46: Use of non-motorised modes and life stages

Dr Adrian Davis

Top line: Utilisation of a life-stage approach to travel behaviour change identifies groups which may be most effectively targeted in increasing use of non-motorised travel modes.

It has been argued that society has become increasingly car dependent. Those with the greatest propensity to own and use a motor car include those of working age, male, on higher incomes and who have children. Few studies have utilised a life stage approach (sometimes termed life-course) to inform travel behaviour change. One UK study which has considered links between non-motorised mode use and life stage did so using data for Edinburgh.1 A life stage can be defined as a specific, optional event such as learning to drive, moving home, moving job or having children. An individuals’ attitude to travel and subsequent travel behaviour changes in response to life stage and life cycle events.

The ten most common life stage groups in the Scottish Household Survey data set were examined. These are listed below.

  1. Full time employment, working age
  2. Permanently retired from work, retired age
  3. Children (5–15) at school
  4. Part-time employment, working age
  5. Higher/further education, working age
  6. Pre-school, pre-school age
  7. Self-employed, working age
  8. Working age, looking after home/family
  9. Permanently sick/disabled, working age
  10. Unemployed and seeking work, working age

Of the ten population segments, almost all of the individuals in high earning households (91% of those without children, 94% of those with children) have motor vehicles available and could be regarded as car dependent. The population segments with lowest motor car availability are the population segments ‘retired living on own’ (17%), ‘students’ (26%) and ‘in-between jobs’ (38%).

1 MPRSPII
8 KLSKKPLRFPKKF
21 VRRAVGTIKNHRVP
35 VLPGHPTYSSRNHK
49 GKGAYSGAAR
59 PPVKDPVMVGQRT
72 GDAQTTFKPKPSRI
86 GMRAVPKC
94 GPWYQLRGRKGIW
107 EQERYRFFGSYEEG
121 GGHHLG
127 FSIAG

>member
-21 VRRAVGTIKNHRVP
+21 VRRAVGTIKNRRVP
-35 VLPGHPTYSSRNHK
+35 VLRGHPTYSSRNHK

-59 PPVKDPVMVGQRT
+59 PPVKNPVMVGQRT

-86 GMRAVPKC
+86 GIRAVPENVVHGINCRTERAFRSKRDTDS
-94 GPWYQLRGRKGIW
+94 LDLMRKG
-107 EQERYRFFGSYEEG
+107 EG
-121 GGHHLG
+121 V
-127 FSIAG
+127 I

In terms of adult bicycle availability, the primary difference between population segments relates to the presence of children within the household. The bicycle availability percentages for ‘high earners with children’ and ‘part-timers with children’ are 66% and 59% respectively; the equivalents for the same households without children are much lower at 46% and 33% of bicycle availability for both the higher earners and the part timers with and without children in the household. The three population segments with the highest proportion of adult bicycles available are ‘high earners with children’ (66%), ‘part-timers with children’ (59%) and ‘students’ (51%).

It is of particular interest that exercise was provided as a reason by many of those cycling and walking to work. Exercise is a key advantage specific to non-motorised modes and is becoming increasingly important in our fitness and health conscious society. From the travel behaviour analysis, the ten population segments were placed on a spectrum of high, medium and low propensity to use non-motorised modes. ‘Students’ (typically before entering the life stage of full-time employment), those ‘in-between jobs’ and ‘part-timers without children’ have the greatest propensity to use non-motorised modes; those in retirement, as well as ‘High earners without children’, have the least propensity to use non-motorised modes.

1 Riley, T. 2006 Use of non-motorised modes and life stage in Edinburgh, Journal of Transport Geography, 14: 367-375.

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